(Pgl) stated above.

As discussed - perhaps ad nauseam? - on the Biomch-L forum during the previous

2 months and at even earlier occasions (see the Biomch-L archives for February

and March 1990 and for March and April 1992), the Cardanic/Eulerian convention

has certain problems. In the present context, I fail to see how the arbitrary

choice of some imbedded and floating axes "can be anatomically meaningful" if

no anatomists are being referenced. Others have used terms like "physiological

angles" and "orthopaedic angles" ...

Next, the Committee kindly refers to my own work:

"Woltring (1990, 1991) and others have supported the use of helical axes

for the description of joint motion since it avoids some problems - such

as gimbal lock - inherent in Euler angle representations. More recently,

Woltring suggests the use of: "an attitude vector standard". At present,

we are not proposing a standard for this approach as debate continues on

its clinical application. Should there be a widespread support for such

a representation we would certainly consider a recommendation for standar-

ization of a helical axis representation."

I sincerely hope that "helical axes" will never be used as standards for *

describing joint poses (i.e., positions and attitudes), while I do feel *

that they are useful for describing joint displacements (movement, motion, *

translation, rotation) through instantaneous kinematics: velocities, acce- *

lerations, 3-D Centres of Rotation. As an approximation to Instantaneous *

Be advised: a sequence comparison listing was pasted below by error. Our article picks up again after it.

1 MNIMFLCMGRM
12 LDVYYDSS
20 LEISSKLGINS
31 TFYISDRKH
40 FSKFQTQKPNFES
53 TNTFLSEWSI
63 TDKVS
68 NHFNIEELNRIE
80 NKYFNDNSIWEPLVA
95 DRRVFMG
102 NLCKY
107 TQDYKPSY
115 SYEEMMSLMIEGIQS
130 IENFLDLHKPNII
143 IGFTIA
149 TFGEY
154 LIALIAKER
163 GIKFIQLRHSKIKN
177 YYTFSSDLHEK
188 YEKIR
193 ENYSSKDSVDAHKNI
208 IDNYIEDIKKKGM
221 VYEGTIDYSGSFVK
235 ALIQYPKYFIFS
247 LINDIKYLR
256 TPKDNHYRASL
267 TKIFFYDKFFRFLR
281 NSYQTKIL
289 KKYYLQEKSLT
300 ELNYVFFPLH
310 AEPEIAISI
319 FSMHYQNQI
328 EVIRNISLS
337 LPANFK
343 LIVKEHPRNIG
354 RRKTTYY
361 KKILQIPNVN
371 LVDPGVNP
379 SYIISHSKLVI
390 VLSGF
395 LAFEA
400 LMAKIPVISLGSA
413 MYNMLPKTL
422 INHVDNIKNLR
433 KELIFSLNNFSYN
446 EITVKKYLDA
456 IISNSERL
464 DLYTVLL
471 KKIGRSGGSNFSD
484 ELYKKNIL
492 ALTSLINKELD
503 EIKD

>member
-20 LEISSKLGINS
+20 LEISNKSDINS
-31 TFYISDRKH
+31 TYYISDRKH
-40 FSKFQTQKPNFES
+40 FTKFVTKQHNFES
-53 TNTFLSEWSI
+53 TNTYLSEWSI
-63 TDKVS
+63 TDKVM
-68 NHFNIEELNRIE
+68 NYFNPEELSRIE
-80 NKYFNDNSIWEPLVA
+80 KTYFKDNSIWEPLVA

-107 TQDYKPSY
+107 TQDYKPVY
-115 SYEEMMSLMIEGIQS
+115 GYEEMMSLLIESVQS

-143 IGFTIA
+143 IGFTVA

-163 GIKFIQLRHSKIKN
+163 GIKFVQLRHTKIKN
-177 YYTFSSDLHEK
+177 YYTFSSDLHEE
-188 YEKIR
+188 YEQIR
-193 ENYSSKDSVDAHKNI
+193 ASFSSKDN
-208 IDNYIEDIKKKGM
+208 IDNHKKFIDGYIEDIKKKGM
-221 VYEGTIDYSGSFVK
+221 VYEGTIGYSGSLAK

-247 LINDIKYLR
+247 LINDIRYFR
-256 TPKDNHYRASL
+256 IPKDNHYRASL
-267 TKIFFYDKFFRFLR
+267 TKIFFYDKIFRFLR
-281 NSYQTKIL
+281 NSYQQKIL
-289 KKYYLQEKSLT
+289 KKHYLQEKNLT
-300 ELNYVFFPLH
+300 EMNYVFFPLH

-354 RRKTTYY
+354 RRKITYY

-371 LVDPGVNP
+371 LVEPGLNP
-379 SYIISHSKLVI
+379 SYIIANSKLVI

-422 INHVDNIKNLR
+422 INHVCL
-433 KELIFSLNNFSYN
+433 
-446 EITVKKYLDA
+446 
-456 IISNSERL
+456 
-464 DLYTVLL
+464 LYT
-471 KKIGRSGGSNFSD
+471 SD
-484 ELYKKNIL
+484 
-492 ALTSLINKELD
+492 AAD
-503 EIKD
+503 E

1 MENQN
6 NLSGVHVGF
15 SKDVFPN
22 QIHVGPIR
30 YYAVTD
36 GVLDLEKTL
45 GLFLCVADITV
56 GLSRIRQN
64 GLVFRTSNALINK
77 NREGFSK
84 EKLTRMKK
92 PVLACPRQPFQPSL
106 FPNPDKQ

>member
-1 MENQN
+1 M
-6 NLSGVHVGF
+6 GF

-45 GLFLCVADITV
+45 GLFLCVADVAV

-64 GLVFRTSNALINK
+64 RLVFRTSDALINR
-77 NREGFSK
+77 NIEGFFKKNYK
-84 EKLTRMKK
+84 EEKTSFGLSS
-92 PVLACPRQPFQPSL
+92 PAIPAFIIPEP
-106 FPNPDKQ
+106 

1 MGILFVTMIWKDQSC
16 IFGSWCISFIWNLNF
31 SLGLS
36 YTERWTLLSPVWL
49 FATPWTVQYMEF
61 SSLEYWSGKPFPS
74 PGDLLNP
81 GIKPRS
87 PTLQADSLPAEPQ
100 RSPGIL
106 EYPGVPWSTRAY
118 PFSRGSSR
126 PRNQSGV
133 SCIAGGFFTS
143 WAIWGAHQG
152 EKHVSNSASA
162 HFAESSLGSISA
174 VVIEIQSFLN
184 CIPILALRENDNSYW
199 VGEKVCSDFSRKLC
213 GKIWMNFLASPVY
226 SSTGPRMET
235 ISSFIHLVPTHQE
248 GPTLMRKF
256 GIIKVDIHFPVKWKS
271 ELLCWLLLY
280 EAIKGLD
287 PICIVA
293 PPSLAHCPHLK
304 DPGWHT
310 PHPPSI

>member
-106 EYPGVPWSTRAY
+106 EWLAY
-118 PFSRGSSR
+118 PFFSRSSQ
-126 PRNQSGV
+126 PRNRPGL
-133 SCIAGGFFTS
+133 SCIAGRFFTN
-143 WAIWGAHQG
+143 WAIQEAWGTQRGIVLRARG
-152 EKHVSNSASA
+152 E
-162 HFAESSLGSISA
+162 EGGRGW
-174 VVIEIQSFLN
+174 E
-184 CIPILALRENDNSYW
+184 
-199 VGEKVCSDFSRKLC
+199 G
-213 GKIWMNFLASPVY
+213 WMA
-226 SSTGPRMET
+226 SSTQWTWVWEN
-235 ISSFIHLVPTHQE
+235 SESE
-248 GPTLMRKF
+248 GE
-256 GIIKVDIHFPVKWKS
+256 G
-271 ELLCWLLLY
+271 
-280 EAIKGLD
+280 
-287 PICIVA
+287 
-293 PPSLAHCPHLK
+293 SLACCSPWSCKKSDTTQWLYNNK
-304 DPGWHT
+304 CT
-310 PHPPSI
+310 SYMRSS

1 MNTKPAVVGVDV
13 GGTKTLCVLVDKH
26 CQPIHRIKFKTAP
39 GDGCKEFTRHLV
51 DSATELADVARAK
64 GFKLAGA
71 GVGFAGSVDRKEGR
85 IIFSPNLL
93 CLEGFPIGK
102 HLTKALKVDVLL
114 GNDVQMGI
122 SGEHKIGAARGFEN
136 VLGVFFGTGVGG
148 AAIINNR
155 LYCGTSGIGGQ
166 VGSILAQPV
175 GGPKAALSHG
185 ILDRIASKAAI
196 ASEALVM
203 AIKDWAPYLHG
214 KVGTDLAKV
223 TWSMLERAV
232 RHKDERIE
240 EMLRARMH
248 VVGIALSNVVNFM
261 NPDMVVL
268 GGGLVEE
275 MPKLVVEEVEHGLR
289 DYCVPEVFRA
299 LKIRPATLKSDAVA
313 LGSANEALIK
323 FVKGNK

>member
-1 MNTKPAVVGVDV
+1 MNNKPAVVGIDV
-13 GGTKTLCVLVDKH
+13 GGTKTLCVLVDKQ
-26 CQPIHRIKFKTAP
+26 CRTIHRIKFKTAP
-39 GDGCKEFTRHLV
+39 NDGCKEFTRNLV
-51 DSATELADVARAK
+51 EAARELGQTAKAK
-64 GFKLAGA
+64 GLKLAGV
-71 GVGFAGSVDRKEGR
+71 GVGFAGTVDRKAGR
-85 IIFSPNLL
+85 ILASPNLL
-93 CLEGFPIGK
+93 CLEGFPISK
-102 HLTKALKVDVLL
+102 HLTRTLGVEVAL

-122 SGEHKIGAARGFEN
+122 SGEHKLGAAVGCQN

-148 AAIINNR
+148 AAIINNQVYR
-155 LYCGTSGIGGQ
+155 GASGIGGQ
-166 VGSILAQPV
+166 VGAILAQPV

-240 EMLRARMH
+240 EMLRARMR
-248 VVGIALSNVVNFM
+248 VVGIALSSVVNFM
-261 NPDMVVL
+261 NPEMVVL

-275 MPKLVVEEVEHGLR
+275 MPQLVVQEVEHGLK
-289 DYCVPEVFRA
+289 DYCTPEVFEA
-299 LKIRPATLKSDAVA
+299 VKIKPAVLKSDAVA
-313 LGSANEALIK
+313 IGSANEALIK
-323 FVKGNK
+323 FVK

Helical Axes between sampling times in digital measurement and processing *

systems, also the "Finite Helical Axis" or FHA is a usefuul tool. *

However, recent authors have used this so-called Finite Helical Axis for

describing joint *poses* rather than *displacements*, in which a current pose

is described in terms of a rotation about and translation along a directed

line in space through which this pose can be formally attained from the

reference pose. They typically assess the amount of rotation theta about and

translation d along the FHA, the unit direction vector N (i.e., N'N = 1, where

' denotes transposition) of the FHA, and the piercing point Q of the FHA with

some reference plane. Subsequently, the angles between N and the reference

frame's coordinate axes are considered, in combination with the total rotation

angle theta.

A serious problem with this approach is that the direction of N becomes highly

sensitive to measurement errors and coordinate system definition uncertainties

(even though its length remains 1) if theta becomes small (Woltring et al, JoB

1985). Also Q becomes ill-determined in that case, as is the displacement d

which is equal to the projection onto N of the displacement of some reference

point P on the moving object. Only the angle theta remains well-determined --

for a diligently chosen measurement configuration.

Thus (confining myself to attitudes only) plotting theta and N over time

results in very noisy components of N whenever theta approaches 0. Comparing

these 4 `dependent' entities with 3 `independent' Cardanic/Eulerian angles is

not easy, as recently confirmed by Small (1992; cf. her recent posting onto

Biomch-L). Note that in gimbal lock, the Cardanic/Eulerian approach has only

two degrees of freedom, as one degree of freedom is lost due to a mathematical

*and* physical/biomechanical singularity caused by the two imbedded axes

becoming parallel. Close to gimbal lock, Cardanic/Eulerian angles are

similarly noisy as N in the helical case when theta is close to 0.

In my own work, I have, therefore, proposed to use the product THETA = theta N

as an attitude "vector" whose components can be meaningfully interpreted as

angular quantifiers, and which are always regular given a suitable measurement

set-up. If the total "rotation" angle theta is small (